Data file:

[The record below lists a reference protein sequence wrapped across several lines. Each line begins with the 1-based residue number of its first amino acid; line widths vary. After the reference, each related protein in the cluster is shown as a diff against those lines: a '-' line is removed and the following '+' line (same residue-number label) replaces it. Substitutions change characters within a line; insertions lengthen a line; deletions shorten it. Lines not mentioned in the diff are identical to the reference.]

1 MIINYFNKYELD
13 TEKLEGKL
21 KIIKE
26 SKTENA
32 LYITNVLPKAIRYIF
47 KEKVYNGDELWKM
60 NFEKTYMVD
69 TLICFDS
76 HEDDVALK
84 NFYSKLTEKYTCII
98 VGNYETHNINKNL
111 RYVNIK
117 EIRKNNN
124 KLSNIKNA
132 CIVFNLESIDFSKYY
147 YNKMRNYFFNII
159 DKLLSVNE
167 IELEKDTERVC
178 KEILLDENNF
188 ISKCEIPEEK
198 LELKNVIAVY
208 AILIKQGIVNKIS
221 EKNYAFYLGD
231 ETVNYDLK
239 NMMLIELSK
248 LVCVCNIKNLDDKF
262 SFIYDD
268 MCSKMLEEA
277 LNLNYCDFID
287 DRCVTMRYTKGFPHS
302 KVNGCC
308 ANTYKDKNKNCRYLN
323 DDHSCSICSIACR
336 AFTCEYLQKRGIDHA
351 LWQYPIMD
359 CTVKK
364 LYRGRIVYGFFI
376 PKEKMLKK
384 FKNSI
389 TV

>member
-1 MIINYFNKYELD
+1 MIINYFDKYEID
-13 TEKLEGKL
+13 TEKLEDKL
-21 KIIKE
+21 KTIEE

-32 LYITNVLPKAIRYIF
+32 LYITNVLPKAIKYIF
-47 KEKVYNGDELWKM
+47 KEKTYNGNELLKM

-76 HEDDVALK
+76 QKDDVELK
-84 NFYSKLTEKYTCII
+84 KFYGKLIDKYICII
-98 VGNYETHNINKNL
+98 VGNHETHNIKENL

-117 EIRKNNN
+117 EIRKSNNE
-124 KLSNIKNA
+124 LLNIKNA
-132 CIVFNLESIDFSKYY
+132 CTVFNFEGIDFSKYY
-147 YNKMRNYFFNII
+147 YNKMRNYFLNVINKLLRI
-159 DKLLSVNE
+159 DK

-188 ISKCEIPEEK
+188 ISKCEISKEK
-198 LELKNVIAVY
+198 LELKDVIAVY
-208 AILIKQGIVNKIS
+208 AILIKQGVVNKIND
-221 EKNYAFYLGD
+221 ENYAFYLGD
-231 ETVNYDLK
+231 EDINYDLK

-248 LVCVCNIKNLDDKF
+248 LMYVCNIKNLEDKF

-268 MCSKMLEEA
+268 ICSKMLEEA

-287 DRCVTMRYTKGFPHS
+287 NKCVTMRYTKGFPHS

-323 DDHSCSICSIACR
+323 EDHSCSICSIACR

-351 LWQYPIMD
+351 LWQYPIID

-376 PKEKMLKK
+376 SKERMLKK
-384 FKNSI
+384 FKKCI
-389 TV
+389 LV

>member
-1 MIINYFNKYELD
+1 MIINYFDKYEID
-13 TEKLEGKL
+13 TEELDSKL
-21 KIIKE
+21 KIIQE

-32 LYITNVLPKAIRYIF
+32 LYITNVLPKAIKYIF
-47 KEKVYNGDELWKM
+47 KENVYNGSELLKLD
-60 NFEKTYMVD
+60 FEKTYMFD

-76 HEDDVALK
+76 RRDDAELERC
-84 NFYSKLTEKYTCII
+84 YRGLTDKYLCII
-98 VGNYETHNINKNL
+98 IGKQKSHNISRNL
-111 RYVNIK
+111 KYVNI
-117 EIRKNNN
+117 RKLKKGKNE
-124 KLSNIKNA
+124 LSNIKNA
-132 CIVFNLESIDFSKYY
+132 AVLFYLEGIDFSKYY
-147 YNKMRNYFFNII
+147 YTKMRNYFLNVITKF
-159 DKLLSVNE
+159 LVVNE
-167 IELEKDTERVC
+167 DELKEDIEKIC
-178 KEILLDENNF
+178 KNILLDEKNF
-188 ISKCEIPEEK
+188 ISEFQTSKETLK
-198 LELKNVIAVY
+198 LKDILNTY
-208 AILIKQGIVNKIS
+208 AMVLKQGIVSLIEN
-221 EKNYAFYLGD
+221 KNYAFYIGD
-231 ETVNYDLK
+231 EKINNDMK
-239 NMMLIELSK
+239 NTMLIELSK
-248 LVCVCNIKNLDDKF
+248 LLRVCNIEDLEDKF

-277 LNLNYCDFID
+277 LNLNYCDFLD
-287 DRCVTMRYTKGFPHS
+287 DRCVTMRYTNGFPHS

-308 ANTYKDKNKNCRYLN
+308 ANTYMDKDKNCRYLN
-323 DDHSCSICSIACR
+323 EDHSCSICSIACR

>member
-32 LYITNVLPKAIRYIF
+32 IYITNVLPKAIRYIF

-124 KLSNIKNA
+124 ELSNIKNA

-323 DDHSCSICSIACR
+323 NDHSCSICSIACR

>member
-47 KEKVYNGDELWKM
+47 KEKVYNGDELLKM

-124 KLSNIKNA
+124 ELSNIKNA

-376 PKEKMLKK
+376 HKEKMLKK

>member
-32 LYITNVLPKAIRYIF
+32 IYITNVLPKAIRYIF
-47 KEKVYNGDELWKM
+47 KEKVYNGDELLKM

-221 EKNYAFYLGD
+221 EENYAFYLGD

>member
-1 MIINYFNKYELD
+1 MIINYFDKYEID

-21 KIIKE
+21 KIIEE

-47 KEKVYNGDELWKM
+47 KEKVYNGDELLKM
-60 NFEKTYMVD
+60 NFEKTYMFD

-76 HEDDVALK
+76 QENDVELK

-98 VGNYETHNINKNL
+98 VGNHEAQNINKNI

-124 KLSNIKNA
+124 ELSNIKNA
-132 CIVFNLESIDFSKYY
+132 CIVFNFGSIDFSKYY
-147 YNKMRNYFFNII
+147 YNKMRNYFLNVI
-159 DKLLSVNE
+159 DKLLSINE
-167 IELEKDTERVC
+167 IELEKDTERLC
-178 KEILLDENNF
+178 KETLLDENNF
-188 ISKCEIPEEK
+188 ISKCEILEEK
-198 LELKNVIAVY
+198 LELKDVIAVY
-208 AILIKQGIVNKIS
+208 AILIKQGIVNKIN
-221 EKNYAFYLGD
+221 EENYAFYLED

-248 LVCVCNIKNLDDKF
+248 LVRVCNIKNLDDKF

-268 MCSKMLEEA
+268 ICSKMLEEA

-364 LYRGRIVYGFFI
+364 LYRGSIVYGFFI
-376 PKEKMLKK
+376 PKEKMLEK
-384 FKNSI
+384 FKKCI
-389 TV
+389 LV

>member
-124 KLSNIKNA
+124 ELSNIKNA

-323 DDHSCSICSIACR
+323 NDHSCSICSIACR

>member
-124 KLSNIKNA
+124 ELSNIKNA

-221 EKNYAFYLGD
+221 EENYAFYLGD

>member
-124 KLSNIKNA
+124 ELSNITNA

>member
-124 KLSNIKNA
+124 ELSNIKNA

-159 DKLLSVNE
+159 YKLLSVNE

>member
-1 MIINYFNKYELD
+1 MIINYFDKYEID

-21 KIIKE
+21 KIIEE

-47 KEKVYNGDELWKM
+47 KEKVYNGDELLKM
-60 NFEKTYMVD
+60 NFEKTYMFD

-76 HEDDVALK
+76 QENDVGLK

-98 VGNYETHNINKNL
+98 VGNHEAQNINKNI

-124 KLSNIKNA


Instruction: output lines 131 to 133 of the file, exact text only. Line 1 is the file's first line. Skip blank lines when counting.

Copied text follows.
+188 ISEFQTSKETLK
-198 LELKNVIAVY
+198 LKDILNTY